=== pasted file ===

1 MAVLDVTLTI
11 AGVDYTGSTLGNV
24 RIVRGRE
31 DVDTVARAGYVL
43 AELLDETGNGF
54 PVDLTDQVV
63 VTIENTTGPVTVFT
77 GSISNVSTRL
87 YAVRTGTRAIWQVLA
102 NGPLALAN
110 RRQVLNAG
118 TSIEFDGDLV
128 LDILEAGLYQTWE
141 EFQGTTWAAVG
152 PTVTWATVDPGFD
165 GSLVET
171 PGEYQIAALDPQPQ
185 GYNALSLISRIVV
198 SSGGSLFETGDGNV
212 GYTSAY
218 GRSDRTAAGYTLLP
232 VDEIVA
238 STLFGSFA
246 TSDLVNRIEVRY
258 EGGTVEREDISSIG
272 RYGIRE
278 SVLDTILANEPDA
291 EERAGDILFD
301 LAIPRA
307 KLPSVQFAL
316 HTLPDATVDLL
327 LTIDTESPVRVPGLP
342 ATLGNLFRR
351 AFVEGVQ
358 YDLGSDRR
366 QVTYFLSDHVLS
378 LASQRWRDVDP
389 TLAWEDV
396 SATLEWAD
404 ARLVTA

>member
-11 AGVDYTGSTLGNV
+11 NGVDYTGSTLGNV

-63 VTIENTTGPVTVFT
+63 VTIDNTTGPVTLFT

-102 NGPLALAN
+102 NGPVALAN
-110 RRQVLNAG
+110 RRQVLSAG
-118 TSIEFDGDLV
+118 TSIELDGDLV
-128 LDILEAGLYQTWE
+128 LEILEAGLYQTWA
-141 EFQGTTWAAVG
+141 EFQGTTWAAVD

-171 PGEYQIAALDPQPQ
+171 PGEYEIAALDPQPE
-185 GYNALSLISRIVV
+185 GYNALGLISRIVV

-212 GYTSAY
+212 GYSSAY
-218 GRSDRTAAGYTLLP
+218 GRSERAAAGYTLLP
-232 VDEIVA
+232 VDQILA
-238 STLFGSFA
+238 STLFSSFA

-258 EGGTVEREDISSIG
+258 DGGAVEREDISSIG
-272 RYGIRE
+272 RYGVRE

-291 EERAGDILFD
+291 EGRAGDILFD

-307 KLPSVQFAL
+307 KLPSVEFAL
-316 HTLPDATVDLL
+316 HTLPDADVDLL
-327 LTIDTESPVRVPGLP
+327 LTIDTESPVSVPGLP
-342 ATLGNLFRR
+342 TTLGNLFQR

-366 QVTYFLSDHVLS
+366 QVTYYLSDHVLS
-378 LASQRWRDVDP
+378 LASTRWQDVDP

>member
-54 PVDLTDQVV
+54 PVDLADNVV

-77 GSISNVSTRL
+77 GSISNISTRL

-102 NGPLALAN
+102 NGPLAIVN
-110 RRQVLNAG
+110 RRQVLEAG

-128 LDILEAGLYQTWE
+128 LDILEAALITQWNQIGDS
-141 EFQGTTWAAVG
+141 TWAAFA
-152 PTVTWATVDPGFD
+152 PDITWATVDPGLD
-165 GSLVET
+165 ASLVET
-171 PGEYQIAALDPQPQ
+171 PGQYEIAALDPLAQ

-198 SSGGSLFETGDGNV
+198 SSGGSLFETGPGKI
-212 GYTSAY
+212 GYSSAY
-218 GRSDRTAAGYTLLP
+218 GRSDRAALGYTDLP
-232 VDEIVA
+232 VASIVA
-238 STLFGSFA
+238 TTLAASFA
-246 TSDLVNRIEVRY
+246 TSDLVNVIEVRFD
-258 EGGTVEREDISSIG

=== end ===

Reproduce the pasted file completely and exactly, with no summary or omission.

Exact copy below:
1 MAVLDVTLTI
11 AGVDYTGSTLGNV
24 RIVRGRE
31 DVDTVARAGYVL
43 AELLDETGNGF
54 PVDLTDQVV
63 VTIENTTGPVTVFT
77 GSISNVSTRL
87 YAVRTGTRAIWQVLA
102 NGPLALAN
110 RRQVLNAG
118 TSIEFDGDLV
128 LDILEAGLYQTWE
141 EFQGTTWAAVG
152 PTVTWATVDPGFD
165 GSLVET
171 PGEYQIAALDPQPQ
185 GYNALSLISRIVV
198 SSGGSLFETGDGNV
212 GYTSAY
218 GRSDRTAAGYTLLP
232 VDEIVA
238 STLFGSFA
246 TSDLVNRIEVRY
258 EGGTVEREDISSIG
272 RYGIRE
278 SVLDTILANEPDA
291 EERAGDILFD
301 LAIPRA
307 KLPSVQFAL
316 HTLPDATVDLL
327 LTIDTESPVRVPGLP
342 ATLGNLFRR
351 AFVEGVQ
358 YDLGSDRR
366 QVTYFLSDHVLS
378 LASQRWRDVDP
389 TLAWEDV
396 SATLEWAD
404 ARLVTA

>member
-11 AGVDYTGSTLGNV
+11 NGVDYTGSTLGNV

-63 VTIENTTGPVTVFT
+63 VTIDNTTGPVTLFT

-102 NGPLALAN
+102 NGPVALAN
-110 RRQVLNAG
+110 RRQVLSAG
-118 TSIEFDGDLV
+118 TSIELDGDLV
-128 LDILEAGLYQTWE
+128 LEILEAGLYQTWA
-141 EFQGTTWAAVG
+141 EFQGTTWAAVD

-171 PGEYQIAALDPQPQ
+171 PGEYEIAALDPQPE
-185 GYNALSLISRIVV
+185 GYNALGLISRIVV

-212 GYTSAY
+212 GYSSAY
-218 GRSDRTAAGYTLLP
+218 GRSERAAAGYTLLP
-232 VDEIVA
+232 VDQILA
-238 STLFGSFA
+238 STLFSSFA

-258 EGGTVEREDISSIG
+258 DGGAVEREDISSIG
-272 RYGIRE
+272 RYGVRE

-291 EERAGDILFD
+291 EGRAGDILFD

-307 KLPSVQFAL
+307 KLPSVEFAL
-316 HTLPDATVDLL
+316 HTLPDADVDLL
-327 LTIDTESPVRVPGLP
+327 LTIDTESPVSVPGLP
-342 ATLGNLFRR
+342 TTLGNLFQR

-366 QVTYFLSDHVLS
+366 QVTYYLSDHVLS
-378 LASQRWRDVDP
+378 LASTRWQDVDP

>member
-54 PVDLTDQVV
+54 PVDLADNVV

-77 GSISNVSTRL
+77 GSISNISTRL

-102 NGPLALAN
+102 NGPLAIVN
-110 RRQVLNAG
+110 RRQVLEAG

-128 LDILEAGLYQTWE
+128 LDILEAALITQWNQIGDS
-141 EFQGTTWAAVG
+141 TWAAFA
-152 PTVTWATVDPGFD
+152 PDITWATVDPGLD
-165 GSLVET
+165 ASLVET
-171 PGEYQIAALDPQPQ
+171 PGQYEIAALDPLAQ

-198 SSGGSLFETGDGNV
+198 SSGGSLFETGPGKI
-212 GYTSAY
+212 GYSSAY
-218 GRSDRTAAGYTLLP
+218 GRSDRAALGYTDLP
-232 VDEIVA
+232 VASIVA
-238 STLFGSFA
+238 TTLAASFA
-246 TSDLVNRIEVRY
+246 TSDLVNVIEVRFD
-258 EGGTVEREDISSIG